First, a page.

Here at the Asheville Dog Company we believe in a balanced approach to dog training. I tell people this a lot and have noticed that many nod their head and smile but it occurred to me that a good number of those people probably have no idea what I am talking about. So here goes…
Balanced dog training, in simple terms, means that we assess the overall picture of dog and owner and try to use a variety methods to ensure us the best chance of getting lasting results. Trainers started using this term several years ago partly in response to the “All-Positive” training fad that was emerging and gaining strength. This group of All-Positive trainers claim that you can achieve the same level of success in training by only using positive reinforcement (treats, praise, and toys in exchange for behavior). True or not, the problem with using this approach to training eliminates half of the experiences ALL animals learn from.
You see, learning in all animals works the same up to a point. Operant Conditioning is how animals learn from interactions with their environment. In simple terms, if we do a behavior and it leads to a positive outcome, we as animals are more likely to do this behavior in the future. I totally agree with this statement and it is the foundation of how we train behavior at the Asheville Dog Company. However, I also understand that this is only half the picture. You see, if a behavior consistently leads to a negative experience this same science tells us that this behavior will happen less often. To ignore this fact is ignoring the science of how animals learn.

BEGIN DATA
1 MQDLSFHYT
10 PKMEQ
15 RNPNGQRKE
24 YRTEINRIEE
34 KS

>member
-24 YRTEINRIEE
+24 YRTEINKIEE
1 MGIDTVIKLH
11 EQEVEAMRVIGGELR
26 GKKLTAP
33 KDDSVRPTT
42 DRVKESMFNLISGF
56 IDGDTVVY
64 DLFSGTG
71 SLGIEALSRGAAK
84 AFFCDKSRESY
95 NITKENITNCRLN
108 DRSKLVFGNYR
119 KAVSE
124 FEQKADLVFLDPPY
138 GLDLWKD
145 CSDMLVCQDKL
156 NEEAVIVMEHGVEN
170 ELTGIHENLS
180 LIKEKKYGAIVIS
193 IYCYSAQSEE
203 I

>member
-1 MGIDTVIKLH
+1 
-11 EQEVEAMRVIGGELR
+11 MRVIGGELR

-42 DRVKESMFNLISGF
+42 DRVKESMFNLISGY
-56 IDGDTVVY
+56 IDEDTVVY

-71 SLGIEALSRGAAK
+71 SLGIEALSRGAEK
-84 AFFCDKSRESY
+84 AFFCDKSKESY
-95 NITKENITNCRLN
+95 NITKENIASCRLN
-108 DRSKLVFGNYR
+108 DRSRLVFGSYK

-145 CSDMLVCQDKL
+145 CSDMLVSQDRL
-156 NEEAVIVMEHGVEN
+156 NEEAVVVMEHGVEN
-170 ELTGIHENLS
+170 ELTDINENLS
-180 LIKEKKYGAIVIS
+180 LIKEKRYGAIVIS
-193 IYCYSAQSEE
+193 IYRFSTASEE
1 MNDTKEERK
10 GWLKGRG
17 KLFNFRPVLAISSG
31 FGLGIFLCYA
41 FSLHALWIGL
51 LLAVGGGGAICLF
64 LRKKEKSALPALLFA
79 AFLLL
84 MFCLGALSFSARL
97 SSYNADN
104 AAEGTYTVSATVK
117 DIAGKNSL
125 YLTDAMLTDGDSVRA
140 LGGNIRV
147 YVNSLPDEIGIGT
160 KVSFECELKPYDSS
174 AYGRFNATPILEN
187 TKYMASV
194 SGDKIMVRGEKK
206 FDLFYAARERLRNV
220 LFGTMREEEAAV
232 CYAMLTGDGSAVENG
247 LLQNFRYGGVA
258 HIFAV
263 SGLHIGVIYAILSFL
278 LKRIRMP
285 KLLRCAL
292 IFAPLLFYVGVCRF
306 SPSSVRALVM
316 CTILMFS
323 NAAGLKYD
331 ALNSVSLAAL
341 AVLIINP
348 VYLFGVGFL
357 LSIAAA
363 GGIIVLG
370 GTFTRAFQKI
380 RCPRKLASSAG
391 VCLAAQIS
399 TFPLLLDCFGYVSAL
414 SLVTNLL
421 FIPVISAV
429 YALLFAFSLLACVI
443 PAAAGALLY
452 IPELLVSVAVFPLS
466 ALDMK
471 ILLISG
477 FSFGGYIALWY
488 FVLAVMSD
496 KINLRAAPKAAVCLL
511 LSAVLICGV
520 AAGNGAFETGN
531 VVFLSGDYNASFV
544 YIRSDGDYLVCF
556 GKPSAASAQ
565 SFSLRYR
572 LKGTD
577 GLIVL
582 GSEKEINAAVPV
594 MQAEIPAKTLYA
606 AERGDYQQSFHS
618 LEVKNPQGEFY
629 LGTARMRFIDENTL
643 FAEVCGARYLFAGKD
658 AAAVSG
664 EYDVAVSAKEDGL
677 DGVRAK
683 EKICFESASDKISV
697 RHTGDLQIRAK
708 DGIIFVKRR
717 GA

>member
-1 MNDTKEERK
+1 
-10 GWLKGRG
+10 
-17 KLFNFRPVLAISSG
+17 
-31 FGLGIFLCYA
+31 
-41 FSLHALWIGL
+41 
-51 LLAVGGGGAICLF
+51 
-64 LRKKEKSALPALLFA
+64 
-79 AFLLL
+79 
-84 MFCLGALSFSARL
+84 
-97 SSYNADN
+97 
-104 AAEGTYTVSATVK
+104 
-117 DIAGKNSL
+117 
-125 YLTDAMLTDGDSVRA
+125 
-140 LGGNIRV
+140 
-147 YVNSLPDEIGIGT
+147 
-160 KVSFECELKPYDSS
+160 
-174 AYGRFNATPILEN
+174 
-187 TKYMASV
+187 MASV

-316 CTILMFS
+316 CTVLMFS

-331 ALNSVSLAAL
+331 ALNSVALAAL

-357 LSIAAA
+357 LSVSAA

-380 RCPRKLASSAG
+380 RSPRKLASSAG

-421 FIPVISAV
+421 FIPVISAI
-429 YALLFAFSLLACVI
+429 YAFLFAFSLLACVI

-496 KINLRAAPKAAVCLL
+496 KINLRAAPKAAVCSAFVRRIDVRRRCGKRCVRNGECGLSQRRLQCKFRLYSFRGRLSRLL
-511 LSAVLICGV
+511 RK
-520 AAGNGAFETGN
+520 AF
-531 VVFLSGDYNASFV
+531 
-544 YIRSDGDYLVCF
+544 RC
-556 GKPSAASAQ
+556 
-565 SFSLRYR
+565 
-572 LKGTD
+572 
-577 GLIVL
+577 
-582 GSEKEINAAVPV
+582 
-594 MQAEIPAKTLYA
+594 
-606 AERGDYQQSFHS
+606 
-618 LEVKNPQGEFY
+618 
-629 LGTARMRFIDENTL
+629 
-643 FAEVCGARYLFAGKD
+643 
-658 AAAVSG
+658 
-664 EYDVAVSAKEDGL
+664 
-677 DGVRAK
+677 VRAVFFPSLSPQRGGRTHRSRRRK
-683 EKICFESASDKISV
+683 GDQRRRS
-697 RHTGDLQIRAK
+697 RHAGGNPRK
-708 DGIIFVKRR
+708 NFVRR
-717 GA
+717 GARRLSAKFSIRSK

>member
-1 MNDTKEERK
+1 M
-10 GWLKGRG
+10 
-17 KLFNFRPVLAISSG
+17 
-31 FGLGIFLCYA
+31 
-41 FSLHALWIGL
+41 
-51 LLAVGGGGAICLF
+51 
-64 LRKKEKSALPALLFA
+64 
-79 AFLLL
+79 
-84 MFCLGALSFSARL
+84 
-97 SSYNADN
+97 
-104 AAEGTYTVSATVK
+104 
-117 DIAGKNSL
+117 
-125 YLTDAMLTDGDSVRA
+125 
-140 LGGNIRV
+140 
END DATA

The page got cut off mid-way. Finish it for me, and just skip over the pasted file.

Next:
Balanced dog trainers understand that although the foundation to good training is through the use of reward, we also acknowledge that consistency and harmony in training can only be reached when a dog understands not only what behaviors are good and worthy of reward but also understand that certain behaviors are off-limits and can have consequences. Through this process we raise a well-rounded member of the canine community; dogs that are happy while having a healthy respect for leadership. We are helping owners to raise dogs that understand how to deal with negative experiences, persevere and come out the other side stronger and smarter. After all, isn’t that what life truly is all about. Mistakes are a crucial part of the learning experience, but this only holds true if these mistakes lead us to future success. Take, for example, the student who acts out in class. If the teacher ignores this behavior, because if not reinforced it should go away, but students in class giggle and snicker, the teacher will find the behavior does not go away. If, as a dog trainer, I try to merely ignore unwanted behavior, then I don’t give the dog a clear message, I will get mixed results. You must understand what is motivating behavior in order to correctly address it. It can certainly seem confusing and overwhelming at times to know what to do but one thing for me seems clear….leaving half of my tools at home because the word punishment doesn’t sound nice is not in my client’s or the dog’s best interest. There is no one right way to train a dog but there can be ways that are faster, smarter, and more effective.